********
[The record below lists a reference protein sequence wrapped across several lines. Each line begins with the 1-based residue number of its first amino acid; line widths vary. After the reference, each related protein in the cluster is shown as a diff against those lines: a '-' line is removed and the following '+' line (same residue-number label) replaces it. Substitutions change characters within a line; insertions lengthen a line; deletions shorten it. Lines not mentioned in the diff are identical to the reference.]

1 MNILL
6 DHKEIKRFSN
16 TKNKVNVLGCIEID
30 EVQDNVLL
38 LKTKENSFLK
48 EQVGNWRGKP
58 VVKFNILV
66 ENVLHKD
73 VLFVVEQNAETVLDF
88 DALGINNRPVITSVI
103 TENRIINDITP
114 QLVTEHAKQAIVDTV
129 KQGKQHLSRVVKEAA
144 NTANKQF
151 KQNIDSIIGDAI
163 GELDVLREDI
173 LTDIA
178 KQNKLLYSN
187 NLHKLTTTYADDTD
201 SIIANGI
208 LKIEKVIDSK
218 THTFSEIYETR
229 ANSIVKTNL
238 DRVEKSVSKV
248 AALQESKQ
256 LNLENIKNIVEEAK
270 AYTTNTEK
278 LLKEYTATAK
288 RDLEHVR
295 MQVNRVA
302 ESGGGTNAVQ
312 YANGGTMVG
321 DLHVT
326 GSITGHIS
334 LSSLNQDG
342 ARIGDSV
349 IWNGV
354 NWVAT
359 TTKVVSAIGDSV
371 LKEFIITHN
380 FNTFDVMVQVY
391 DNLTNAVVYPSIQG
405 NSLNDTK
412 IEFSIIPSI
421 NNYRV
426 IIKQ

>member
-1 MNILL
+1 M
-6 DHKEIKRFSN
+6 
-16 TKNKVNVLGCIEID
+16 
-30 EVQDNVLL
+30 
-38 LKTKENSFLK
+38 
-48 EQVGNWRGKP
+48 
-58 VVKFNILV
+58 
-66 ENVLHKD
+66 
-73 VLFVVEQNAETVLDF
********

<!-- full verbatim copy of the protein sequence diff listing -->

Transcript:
[The record below lists a reference protein sequence wrapped across several lines. Each line begins with the 1-based residue number of its first amino acid; line widths vary. After the reference, each related protein in the cluster is shown as a diff against those lines: a '-' line is removed and the following '+' line (same residue-number label) replaces it. Substitutions change characters within a line; insertions lengthen a line; deletions shorten it. Lines not mentioned in the diff are identical to the reference.]

1 MNILL
6 DHKEIKRFSN
16 TKNKVNVLGCIEID
30 EVQDNVLL
38 LKTKENSFLK
48 EQVGNWRGKP
58 VVKFNILV
66 ENVLHKD
73 VLFVVEQNAETVLDF
88 DALGINNRPVITSVI
103 TENRIINDITP
114 QLVTEHAKQAIVDTV
129 KQGKQHLSRVVKEAA
144 NTANKQF
151 KQNIDSIIGDAI
163 GELDVLREDI
173 LTDIA
178 KQNKLLYSN
187 NLHKLTTTYADDTD
201 SIIANGI
208 LKIEKVIDSK
218 THTFSEIYETR
229 ANSIVKTNL
238 DRVEKSVSKV
248 AALQESKQ
256 LNLENIKNIVEEAK
270 AYTTNTEK
278 LLKEYTATAK
288 RDLEHVR
295 MQVNRVA
302 ESGGGTNAVQ
312 YANGGTMVG
321 DLHVT
326 GSITGHIS
334 LSSLNQDG
342 ARIGDSV
349 IWNGV
354 NWVAT
359 TTKVVSAIGDSV
371 LKEFIITHN
380 FNTFDVMVQVY
391 DNLTNAVVYPSIQG
405 NSLNDTK
412 IEFSIIPSI
421 NNYRV
426 IIKQ

>member
-1 MNILL
+1 M
-6 DHKEIKRFSN
+6 
-16 TKNKVNVLGCIEID
+16 
-30 EVQDNVLL
+30 
-38 LKTKENSFLK
+38 
-48 EQVGNWRGKP
+48 
-58 VVKFNILV
+58 
-66 ENVLHKD
+66 
-73 VLFVVEQNAETVLDF